During these last months I have travelled the four corners of the Scottish Borders discovering nooks and crannies of the region I never knew existed.  It has been a road map of discovery for me.  In a way that coincides with a journey through your local library discovering corners of knowledge and imagination that you might not have been aware off.
On those various journeys I’ve worked alongside library staff in both the community and High School libraries to encourage, maintain and develop the connection between reading and libraries. 
To do this the residency concentrated on three main areas.
Community, intergenerational and teenage reading.
The range and scope of the various events have been enormous below is brief summary of what we’ve been doing.
Taking the residency out into the four corners of the region via the Mobile Library during Book Week Scotland.  Achieving a lifetime ambition of being Doctor Who (for a day anyway!) at an event at Melrose Library—a day of daleks and tales of Doctor Who through his various regenerations. Fans of various ages made it a grand day in the Tardis that was Melrose Library.  We did venture out of the Tardis onto the streets of Melrose, Fez atop my head and sonic screwdriver at the ready in case of a Cyberman attack!
One of the main events held in libraries, Family Centre and schools was The Treasure Train.  This was an event which brought generations together, grandparents, parents and children in a celebration of childhood reading.  All the generations sharing through discussion and reading from their favourite childhood books.  Also by drawing or writing down memories of their favourite characters a Treasure train of family memories are connected up like the carriages in a train. 
Enid Blyton was a favourite of past and present generations but there were many others.  This was an event were personal memories created family memories through the connection with books and libraries.
I also held writers workshops that used the resources of the library to feed into the story or poem.  This was to highlight it was well worth exploring those nooks and crannies of the library to discover inspiration in a section that maybe hadn’t been explored before.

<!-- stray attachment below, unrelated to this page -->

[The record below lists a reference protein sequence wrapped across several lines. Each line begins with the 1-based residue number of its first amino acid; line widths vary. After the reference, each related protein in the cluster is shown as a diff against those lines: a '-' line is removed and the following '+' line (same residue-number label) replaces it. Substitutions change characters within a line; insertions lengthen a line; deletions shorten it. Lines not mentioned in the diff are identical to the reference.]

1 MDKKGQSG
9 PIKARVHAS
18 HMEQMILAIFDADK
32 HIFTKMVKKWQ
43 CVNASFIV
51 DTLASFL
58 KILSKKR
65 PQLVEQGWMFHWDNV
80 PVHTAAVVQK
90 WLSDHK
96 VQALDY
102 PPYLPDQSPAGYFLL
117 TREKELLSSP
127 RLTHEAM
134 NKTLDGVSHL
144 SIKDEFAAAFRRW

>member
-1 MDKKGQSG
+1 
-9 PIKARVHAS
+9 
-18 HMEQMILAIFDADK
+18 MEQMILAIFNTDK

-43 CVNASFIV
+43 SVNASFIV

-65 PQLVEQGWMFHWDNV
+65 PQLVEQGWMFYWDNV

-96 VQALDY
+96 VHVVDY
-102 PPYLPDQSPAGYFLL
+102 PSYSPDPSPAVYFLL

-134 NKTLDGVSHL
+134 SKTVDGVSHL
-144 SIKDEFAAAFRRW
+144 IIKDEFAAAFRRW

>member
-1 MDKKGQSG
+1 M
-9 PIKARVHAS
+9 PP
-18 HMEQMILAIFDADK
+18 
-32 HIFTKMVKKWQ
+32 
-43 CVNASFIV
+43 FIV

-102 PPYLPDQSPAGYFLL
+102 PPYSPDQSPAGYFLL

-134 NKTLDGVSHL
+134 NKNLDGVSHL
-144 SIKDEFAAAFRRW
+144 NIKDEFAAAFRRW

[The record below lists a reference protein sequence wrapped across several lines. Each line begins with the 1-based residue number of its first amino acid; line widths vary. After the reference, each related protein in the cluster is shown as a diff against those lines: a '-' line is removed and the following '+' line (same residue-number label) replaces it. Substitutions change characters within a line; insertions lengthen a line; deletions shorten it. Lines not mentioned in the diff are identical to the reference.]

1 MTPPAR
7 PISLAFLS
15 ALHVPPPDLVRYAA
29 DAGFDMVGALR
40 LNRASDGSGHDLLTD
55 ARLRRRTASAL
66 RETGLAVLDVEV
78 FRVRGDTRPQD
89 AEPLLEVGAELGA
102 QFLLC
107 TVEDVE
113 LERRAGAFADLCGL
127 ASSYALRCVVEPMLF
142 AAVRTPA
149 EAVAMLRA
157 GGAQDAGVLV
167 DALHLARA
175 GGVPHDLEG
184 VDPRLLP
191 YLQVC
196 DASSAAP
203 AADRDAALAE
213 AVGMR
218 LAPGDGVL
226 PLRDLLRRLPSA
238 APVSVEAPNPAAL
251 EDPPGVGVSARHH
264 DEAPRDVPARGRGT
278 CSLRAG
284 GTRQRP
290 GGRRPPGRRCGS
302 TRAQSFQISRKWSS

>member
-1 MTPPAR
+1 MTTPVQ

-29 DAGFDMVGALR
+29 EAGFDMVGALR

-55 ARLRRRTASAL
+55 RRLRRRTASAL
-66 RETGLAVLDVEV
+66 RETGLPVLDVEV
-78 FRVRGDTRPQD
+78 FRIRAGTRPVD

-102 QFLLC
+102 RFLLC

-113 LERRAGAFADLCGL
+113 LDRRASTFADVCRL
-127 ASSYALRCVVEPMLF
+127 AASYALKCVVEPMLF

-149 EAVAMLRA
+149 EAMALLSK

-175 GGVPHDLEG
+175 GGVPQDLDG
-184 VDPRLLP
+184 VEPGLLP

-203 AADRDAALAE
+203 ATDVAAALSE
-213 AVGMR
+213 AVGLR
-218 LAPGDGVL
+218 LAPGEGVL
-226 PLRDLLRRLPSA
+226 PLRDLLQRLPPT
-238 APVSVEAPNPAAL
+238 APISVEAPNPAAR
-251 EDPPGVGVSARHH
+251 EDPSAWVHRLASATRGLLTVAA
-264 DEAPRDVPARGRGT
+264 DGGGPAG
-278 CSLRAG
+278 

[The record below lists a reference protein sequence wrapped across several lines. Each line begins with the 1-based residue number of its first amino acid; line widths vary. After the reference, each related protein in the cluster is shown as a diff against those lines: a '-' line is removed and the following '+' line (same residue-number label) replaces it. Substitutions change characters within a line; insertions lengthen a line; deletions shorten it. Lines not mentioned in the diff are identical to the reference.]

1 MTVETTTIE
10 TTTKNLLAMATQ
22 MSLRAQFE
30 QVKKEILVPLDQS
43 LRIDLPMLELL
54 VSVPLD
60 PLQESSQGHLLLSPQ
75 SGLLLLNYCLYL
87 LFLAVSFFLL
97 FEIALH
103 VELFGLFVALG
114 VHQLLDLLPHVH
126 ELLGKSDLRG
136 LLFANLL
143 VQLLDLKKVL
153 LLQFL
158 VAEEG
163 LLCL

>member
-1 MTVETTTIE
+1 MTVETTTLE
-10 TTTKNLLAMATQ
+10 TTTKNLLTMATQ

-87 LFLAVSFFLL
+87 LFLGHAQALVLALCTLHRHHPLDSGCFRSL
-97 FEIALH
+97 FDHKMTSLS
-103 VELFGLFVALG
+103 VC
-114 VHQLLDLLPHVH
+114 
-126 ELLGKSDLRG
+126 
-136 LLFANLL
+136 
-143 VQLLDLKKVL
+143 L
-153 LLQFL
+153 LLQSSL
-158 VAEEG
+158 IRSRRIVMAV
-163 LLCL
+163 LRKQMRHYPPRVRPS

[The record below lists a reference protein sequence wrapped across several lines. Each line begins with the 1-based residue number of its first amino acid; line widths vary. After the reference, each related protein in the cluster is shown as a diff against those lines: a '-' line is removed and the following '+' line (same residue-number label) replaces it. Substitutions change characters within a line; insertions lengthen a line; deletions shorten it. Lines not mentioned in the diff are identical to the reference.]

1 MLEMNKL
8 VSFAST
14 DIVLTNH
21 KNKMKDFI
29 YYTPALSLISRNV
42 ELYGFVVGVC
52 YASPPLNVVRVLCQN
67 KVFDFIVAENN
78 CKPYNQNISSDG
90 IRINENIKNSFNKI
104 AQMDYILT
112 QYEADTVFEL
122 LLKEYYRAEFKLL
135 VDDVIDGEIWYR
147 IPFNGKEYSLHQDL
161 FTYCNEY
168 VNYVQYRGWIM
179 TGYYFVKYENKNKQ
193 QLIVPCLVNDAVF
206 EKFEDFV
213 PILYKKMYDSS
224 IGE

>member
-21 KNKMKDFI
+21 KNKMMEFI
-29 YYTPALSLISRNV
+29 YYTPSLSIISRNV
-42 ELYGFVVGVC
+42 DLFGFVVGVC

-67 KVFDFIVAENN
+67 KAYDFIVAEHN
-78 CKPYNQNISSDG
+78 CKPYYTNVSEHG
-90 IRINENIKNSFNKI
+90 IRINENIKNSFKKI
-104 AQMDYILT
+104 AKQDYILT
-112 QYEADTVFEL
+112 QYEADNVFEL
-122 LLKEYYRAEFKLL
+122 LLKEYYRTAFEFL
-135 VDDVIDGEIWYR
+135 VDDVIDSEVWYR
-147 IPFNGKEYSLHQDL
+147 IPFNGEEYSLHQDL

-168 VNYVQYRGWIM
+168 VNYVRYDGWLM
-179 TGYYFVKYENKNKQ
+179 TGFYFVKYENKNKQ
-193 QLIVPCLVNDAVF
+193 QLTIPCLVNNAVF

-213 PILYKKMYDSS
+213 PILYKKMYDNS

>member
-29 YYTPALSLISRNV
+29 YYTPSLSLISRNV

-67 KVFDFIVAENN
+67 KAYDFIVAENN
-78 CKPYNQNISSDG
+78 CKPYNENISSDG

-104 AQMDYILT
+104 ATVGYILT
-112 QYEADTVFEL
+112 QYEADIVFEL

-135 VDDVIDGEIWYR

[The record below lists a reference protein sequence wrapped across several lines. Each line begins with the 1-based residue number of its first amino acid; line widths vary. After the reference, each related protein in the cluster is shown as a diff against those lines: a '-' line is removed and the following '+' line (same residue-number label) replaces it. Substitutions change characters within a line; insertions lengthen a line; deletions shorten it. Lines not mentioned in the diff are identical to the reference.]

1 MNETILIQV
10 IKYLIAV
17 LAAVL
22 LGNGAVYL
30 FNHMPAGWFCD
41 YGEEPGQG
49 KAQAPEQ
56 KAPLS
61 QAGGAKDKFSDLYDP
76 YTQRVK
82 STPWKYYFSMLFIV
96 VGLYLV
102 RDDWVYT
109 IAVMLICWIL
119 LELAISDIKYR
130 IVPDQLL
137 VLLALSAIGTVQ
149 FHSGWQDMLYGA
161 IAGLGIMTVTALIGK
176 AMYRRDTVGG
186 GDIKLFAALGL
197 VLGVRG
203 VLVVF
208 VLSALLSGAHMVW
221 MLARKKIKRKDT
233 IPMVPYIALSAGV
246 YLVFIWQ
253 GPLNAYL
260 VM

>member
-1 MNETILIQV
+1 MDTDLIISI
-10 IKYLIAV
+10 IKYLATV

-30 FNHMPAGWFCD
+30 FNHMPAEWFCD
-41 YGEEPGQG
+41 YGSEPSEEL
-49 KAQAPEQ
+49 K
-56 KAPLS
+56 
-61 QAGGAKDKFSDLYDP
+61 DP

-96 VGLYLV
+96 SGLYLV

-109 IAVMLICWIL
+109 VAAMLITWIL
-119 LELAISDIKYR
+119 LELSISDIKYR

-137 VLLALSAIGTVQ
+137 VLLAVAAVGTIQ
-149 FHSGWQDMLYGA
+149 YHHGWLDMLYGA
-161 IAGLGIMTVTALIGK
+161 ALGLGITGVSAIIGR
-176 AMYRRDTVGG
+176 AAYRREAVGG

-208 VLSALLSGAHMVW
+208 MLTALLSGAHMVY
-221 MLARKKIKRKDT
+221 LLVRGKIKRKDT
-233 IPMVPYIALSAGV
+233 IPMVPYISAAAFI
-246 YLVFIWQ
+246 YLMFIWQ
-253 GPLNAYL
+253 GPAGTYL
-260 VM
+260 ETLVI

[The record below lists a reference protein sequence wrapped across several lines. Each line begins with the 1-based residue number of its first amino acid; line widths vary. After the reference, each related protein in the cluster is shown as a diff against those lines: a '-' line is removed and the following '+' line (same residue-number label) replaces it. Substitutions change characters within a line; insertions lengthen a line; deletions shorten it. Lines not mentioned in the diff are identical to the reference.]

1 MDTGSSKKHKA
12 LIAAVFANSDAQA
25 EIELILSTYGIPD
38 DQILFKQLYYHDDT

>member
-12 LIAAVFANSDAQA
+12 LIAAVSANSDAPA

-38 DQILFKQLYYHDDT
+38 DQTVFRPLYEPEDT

We held many storytelling events during the year again bringing families together in the library not only myself telling stories but all the family working together to create their own stories. 
The region has a thriving reading group tradition many of which meet in the local library.  My visits to the various groups was one of pleasures of the residency culminating as it did in a Readers Group Day at Galashiels library.  A day of discussing all things books and listening to our guest speaker Mark Douglas-Home author of The Sea Detective and The Woman Who Walked into the Sea. An excellent way to complete the residency. 
Another main area the residency was encouraging teenage reading. Again we are told young people don’t read nowadays.  That wasn’t my experience. 
 I worked in partnership with school librarians and English Departments to set up reading groups in most of the regions High Schools.  These continue to flourish and are one of the main legacies of the residency.  Working alongside the young readers was one of the most encouraging and stimulating experiences of the residency.  The discussions were lively, informative, and educational for me in that I learned of authors and books I have never come across. 
These groups are continuing into the new term with the young readers themselves, with support from the school, taking over the running of the groups and in some instances acting as ambassadors to younger readers in the school.
The above is only a taster really of all that has been happening.  It has been a joy for me and I believe a positive experience for the library service and readers.  I have encountered nothing but enthuasim and love of books and the local library.
The library is an energetic and endlessly stimulating place.  The staff work tirelessly to serve their local communities and for me it has been a privilege to be part of that environment during the last year.
During the last year I’ve discovered and rediscovered books. 
Article complete its time for me to get the coat on and take a walk to my local library.  The library is one of the best page turners there is, you never know where the narrative might take you.

Tom Murray
Scottish Book Trust Reader In Residence To Scottish Borders Libraries 2013-2014.

Wednesday, 11 February 2015


Imagine a world without colour, art, music or personality. A land that is boring, dull and filled with greyness. A place where happiness has never been felt and a smile has never been seen. The land of Cog is such a place, until one man dares to think differently from everyone else and so changes everything forever.
  A story dedicated to all those who think outside the norm and don't mind being a bit weird in the process.

Very proud father as my son Iain has published his first book.  It's a childrens book which can be enjoyed by adults as not only is it entertaining but it is reflective and thought provoking.  Its available now on Amazon.  See the link below